(i) that the farm should be efficiently managed;

(ii) that it should consist of compact blocks;

(iii) that heavy investment or permanent structural improvements must have been made on the farm; and

(iv) the break up of the farm is likely to lead to a fall in production.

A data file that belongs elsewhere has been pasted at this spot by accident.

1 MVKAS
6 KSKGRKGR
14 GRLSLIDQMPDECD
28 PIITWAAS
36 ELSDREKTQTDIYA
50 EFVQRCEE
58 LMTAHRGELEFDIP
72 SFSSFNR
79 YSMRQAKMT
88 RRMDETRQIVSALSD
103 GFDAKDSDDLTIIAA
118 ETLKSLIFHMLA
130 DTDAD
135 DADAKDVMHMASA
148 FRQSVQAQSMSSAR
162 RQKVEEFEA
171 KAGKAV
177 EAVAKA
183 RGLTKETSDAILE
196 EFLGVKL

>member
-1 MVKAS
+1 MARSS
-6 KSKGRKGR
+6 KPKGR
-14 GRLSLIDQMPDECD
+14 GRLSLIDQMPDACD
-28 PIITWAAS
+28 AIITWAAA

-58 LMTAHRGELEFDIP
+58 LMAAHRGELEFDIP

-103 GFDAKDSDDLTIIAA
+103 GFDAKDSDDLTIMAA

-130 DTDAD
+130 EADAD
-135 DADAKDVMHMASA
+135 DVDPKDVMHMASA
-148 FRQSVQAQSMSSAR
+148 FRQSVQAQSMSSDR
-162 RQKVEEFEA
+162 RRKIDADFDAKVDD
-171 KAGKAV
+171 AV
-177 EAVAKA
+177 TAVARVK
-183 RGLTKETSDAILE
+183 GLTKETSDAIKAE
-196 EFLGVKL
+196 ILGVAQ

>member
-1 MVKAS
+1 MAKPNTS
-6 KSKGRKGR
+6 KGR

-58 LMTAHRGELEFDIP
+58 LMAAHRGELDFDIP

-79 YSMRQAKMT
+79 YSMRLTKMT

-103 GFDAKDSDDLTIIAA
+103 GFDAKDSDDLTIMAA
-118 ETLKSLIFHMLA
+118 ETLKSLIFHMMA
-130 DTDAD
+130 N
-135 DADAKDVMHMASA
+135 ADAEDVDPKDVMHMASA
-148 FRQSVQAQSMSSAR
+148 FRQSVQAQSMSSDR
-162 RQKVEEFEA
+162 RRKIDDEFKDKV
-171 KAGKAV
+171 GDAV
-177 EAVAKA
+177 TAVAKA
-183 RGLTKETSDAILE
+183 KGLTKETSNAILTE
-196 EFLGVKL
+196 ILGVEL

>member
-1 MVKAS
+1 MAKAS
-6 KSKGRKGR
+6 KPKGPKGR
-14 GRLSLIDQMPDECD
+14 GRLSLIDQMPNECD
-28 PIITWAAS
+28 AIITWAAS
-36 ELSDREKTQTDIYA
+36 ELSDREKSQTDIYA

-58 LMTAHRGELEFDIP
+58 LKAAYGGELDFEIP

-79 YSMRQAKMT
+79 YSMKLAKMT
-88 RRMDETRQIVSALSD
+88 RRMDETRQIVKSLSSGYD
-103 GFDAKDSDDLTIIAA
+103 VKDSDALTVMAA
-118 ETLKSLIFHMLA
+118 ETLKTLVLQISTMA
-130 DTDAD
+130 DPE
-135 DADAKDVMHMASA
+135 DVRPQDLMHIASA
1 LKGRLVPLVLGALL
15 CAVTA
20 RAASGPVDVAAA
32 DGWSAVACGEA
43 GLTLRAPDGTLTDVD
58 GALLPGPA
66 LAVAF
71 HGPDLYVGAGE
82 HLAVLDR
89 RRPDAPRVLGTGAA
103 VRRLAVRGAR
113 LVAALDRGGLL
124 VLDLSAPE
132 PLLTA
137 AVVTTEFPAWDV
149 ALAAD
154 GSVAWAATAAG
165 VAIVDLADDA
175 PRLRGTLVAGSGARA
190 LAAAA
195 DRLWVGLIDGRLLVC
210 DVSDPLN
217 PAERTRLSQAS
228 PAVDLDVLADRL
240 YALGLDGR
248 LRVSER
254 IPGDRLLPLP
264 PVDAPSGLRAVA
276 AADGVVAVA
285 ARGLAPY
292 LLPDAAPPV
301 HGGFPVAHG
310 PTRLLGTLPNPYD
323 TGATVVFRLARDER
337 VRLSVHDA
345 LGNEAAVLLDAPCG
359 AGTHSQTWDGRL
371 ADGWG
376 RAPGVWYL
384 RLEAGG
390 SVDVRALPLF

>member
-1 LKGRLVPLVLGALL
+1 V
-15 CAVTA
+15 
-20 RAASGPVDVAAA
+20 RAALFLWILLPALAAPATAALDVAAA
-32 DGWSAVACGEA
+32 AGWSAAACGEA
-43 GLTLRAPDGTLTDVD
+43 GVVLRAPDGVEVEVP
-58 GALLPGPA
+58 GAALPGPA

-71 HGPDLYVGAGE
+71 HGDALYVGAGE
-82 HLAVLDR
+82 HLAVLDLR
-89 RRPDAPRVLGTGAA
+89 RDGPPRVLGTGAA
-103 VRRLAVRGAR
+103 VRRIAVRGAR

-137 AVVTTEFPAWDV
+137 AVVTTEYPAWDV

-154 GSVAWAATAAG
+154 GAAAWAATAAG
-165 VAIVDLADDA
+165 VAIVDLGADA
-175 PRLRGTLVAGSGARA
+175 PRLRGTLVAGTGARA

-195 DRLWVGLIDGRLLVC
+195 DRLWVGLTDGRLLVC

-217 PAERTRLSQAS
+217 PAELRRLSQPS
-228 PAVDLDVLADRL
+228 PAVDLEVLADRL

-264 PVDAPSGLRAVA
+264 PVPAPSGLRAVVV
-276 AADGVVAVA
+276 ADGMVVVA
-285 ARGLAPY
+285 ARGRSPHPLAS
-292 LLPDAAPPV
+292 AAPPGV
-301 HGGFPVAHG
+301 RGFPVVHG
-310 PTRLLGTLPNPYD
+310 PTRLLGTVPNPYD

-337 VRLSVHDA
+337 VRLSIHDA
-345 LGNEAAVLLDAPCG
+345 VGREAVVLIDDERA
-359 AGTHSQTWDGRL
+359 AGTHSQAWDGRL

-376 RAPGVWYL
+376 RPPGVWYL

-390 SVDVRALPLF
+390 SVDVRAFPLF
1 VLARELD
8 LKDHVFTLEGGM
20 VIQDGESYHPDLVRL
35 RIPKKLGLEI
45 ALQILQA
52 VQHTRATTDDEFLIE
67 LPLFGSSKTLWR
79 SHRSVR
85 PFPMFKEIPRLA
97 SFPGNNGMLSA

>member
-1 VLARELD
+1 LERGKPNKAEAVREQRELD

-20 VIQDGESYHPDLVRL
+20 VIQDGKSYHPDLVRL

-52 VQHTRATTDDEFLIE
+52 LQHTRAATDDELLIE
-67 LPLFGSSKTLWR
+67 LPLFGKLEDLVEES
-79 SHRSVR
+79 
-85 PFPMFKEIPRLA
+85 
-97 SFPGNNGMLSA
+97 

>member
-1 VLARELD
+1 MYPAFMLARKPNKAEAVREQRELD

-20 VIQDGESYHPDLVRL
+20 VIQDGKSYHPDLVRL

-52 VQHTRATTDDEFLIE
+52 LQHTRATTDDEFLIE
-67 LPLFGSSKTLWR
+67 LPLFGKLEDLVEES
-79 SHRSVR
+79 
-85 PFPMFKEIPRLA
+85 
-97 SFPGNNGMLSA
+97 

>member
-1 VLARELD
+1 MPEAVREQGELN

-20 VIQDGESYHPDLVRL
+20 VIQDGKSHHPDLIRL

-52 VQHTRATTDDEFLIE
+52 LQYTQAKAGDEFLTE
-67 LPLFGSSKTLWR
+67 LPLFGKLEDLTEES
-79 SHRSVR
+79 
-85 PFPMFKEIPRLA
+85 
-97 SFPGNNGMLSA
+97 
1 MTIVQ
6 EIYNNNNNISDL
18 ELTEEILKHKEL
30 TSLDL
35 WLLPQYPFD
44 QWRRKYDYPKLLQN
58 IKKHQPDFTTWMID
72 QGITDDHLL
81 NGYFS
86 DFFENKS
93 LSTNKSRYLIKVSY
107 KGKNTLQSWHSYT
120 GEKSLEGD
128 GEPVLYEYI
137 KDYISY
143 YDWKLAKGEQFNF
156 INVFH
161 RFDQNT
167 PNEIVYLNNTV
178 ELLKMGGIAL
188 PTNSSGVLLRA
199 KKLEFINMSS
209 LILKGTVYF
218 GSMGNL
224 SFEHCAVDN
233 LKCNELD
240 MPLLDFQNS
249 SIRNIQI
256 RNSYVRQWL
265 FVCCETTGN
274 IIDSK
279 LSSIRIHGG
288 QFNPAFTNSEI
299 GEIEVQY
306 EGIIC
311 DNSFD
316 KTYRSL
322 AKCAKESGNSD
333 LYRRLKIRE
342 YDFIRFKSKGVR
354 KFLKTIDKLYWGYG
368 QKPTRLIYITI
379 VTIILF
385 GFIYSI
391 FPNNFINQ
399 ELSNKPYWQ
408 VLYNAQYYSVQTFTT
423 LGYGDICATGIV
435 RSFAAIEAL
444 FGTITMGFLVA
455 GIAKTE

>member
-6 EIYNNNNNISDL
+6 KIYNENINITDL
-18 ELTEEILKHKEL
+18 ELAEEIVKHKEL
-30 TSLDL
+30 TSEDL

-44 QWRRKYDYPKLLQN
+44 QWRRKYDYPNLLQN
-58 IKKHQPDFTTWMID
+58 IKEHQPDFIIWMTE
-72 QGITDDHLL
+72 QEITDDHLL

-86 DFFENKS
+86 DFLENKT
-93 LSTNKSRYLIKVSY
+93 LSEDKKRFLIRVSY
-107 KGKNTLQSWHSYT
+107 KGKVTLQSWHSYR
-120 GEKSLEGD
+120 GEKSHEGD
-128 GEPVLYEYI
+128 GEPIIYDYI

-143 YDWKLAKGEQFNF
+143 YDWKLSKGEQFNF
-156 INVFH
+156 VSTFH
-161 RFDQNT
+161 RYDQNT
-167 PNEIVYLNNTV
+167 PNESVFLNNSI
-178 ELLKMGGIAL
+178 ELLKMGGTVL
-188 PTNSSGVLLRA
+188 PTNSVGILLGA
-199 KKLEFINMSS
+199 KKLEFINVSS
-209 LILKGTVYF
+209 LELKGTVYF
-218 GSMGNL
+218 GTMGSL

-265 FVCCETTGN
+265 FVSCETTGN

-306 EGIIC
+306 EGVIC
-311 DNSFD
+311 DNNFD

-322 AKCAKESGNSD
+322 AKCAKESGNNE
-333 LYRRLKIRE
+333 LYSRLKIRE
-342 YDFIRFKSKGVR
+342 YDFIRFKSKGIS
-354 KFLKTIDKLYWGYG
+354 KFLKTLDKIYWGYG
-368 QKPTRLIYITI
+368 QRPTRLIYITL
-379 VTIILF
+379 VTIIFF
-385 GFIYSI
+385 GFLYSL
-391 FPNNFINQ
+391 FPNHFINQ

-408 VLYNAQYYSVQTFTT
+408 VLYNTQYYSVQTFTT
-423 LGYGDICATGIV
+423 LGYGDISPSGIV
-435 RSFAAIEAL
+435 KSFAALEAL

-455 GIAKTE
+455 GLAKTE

9. Before therefore a person owning or holding a farm can claim exemption from the ceiling provided in s. 32A he has to show that his farm complies with all the four conditions mentioned above. In particular, before a person owning or holding a farm can claim that s. 32A should not be applied in his case he must show that a break up of the farm is likely to lead to a fall in production. It will thus be clear that the first three conditions under s. 32K(1)(iv) are concerned with the efficiency of the farm which has to be taken out of s. 32A while the fourth condition is concerned with the yield from the farm. Therefore, whatever may have been the view of the Sub-Committee of the Planning Commission with respect to yield as a criterion of good husbandry, there is no doubt that s. 32K(1)(iv) requires that in considering whether the ceiling provided in s. 32A shall be applied to a particular farm, its yield must be taken into consideration and the farm can only avoid its break up if the result of the break up is likely to lead to a fall in production. There can be no doubt therefore that in order that a farm may get the benefit of s. 32K(1)(iv) it must satisfy the four conditions set out above.